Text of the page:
sexta-feira, 8 de novembro de 2013

Cape Fear




After an eight-year prison term for rape and assault, Max Cady (Robert Mitchum) is set free. Immediately making a beeline to Sam Bowden (Gregory Peck), the former prosecutor responsible for Cady's conviction, Cady laconically informs Sam that he intends to "pay back" the attorney for his years behind bars. Conducting a meticulous campaign of terror, Cady is careful to stay within the law. Sam, realizing that Cady intends to wreak vengeance by raping the attorney's wife (Polly Bergen) and daughter (Lori Martin), tries to put the ex-criminal behind bars, but has no grounds to do so. Chief Dutton (Martin Balsam) tries to help Sam with a few strong-arm tactics, but succeeds only in having the courts take Cady's side in the matter. Things come to a head when Sam moves his family to the "safety" of a remote houseboat on Cape Fear river. Cady shows up unannounced and is about to ravage Bowden's wife and daughter and when Sam turns the tables.


Cape Fear 1962 by J. Lee Thompson


Cape Fear 1991 by Martin Scorsese

sexta-feira, 26 de julho de 2013

Happy Birthday Stanley Kubrick by Andrea Stern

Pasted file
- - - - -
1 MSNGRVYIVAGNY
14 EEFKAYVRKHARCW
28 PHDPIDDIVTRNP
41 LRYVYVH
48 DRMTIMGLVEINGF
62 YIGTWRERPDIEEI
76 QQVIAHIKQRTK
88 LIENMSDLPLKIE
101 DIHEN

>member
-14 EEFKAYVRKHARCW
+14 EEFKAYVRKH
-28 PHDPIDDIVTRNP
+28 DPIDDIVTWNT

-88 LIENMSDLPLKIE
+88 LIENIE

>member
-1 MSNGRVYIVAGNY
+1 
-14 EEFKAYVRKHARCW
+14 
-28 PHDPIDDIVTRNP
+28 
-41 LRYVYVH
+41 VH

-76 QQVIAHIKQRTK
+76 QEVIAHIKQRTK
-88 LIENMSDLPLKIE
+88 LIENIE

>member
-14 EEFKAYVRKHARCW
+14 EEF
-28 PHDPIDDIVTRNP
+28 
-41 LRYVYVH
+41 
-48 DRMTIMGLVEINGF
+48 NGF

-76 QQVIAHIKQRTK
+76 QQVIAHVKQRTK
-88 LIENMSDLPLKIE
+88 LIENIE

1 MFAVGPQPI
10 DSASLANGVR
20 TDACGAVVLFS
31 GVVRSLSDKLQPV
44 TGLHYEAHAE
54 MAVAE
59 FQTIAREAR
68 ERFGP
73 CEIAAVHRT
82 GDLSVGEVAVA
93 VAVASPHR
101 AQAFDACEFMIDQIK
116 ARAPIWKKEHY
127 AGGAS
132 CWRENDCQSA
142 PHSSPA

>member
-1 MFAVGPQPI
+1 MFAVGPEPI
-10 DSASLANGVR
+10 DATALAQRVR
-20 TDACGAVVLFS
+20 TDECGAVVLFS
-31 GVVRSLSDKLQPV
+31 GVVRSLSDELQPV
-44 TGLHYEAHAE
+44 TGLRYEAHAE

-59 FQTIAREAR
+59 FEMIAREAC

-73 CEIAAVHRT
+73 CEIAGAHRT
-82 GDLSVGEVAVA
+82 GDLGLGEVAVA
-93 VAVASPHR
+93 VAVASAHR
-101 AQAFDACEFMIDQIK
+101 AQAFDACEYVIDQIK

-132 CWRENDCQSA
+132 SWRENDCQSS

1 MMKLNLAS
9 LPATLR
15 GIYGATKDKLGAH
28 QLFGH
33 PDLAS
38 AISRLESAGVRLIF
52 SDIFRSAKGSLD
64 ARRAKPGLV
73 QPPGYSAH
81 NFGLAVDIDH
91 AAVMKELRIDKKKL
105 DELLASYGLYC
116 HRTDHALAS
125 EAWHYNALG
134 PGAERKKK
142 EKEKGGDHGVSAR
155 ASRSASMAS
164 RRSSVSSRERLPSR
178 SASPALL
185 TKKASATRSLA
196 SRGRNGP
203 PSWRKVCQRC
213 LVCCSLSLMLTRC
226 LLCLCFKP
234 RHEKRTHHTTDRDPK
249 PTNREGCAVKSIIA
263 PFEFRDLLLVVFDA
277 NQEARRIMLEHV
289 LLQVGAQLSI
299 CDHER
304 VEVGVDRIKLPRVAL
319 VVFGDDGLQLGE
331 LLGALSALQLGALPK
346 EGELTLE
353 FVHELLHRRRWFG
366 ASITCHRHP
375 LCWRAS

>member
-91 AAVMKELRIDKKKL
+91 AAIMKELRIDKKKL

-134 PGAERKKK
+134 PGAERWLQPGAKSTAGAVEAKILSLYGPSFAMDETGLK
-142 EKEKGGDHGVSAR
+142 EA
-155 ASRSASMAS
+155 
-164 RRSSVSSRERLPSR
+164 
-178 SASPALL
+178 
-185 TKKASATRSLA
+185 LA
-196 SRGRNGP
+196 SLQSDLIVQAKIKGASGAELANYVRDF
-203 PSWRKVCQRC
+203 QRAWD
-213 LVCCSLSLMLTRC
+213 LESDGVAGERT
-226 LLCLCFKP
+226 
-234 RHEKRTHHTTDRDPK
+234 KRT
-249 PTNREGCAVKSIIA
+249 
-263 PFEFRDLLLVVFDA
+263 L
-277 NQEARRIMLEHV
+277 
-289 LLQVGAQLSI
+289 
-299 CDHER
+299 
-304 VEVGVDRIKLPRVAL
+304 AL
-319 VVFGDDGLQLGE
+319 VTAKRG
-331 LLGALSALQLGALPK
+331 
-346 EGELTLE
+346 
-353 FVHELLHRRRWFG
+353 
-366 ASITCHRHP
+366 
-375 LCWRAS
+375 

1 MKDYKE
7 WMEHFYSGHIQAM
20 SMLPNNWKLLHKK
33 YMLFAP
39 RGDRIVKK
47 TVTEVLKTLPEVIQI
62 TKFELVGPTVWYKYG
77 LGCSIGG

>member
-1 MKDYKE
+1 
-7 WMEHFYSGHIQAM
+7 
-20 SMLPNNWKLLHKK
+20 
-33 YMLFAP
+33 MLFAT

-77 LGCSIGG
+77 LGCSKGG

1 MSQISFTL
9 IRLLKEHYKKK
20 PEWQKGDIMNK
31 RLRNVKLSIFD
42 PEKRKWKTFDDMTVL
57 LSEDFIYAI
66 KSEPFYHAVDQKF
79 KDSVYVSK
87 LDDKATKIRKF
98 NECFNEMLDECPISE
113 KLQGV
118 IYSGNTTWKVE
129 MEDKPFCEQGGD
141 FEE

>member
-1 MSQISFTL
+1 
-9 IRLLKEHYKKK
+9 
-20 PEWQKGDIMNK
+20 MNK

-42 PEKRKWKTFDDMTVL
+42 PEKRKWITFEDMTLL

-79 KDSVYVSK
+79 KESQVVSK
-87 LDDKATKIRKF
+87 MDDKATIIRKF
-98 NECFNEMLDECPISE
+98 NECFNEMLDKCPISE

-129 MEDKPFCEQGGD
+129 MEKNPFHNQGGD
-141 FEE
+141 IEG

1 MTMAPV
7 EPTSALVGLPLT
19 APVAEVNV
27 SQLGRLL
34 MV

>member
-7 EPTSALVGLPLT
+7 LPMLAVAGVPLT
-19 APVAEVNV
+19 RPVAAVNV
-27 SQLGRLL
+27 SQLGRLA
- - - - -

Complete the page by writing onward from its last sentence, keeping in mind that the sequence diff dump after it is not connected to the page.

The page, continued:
“Watching a Kubrick film is like gazing up at a mountaintop. You look up and wonder, how could anyone have climbed that high?” — Martin Scorsese “Among those whom I would call ‘younger generation’ Kubrick appears to me to be a giant.” — Orson Welles “It’s so hard to do anything that doesn’t owe some kind of debt to what Stanley Kubrick did with music in movies. Inevitably, you’re going to end up doing something that he’s probably already done before. It can all seem like we’re falling behind whatever he came up with.” — Paul Thomas Anderson “He copied no one while all of us were scrambling to imitate him.” — Steven Spielberg “A Clockwork Orange is my current favourite. I was very predisposed against the film. After seeing it, I realize it is the only movie about what the modern world really means.” — Luis Buñuel “I really love “Eyes Wide Shut”. I just wonder if Stanley Kubrick really did finish it the way he wanted to before he died.” — David Lynch “Each month Stanley Kubrick isn’t making a film is a loss to everybody.” — Sidney Lumet “It’s the best of the best. No film can hope to top it (Kubrick’s 2001).” — Ridley Scott “Stanley’s good on sound. So are a lot of directors, but Stanley’s good on designing a new harness. Stanley’s good on the colour of the mike. Stanley’s good on the merchant he bought the mike from. Stanley’s good about the merchant’s daughter who needs some dental work.” — Jack Nicholson “I love almost all of Stanley Kubrick, there’s almost no Stanley Kubrick I don’t love. I love Lolita, I love Dr. Strangelove. I love A Clockwork Orange, obviously. I even like a lot of Barry Lyndon (laughs). And early stuff, like The Killing and Paths of Glory. … It’s ridiculous. Look, he made the best comedy ever, he may have made one of the best science fiction movies ever, he made the best horror movie ever. I couldn’t watch the end of The Shining. I went through half The Shining for years before I could finish, because I’m a writer and as soon as he starts writing “All work and no play makes Jack a dull boy,” I had to turn it off. It’s almost like Picasso in that he mastered so many different genres. … he took his time and patience and he had a crew of like 18 people. They were very handmade movies these were not large behemoths that he did; they were very thoughtful and his editing process was long. He’s kind of without peer really. If I was gonna settle on a director, probably Kubrick.” — Gary Ross “From a storytelling point of view, from a directing point of view, there is one thing I associate with what [Kubrick] does, which is calm. There is such an inherent calm and inherent trust of the one powerful image, that he makes me embarrassed with my own work, in terms of how many different shots, how many different sound effects, how many different things we’ll throw at an audience to make an impression. But with Kubrick, there is such a great trust of the one correct image to calmly explain something to the audience. There can be some slowness to the editing. There’s nothing frenetic about it. It’s very simple. There’s a trust in simple storytelling and simple image making that actually takes massive confidence to try and emulate.” — Christopher Nolan “Single greatest American director of his generation.” — Oliver Stone “I admire Kubrick greatly. He is often accused of being a prodigious technician and rigid intellectual, which people say makes his films very cold. I don’t agree. I think that “Barry Lyndon” or “A Clockwork Orange” are the most perfect marriages of personality and subject.” — Guillermo del Toro.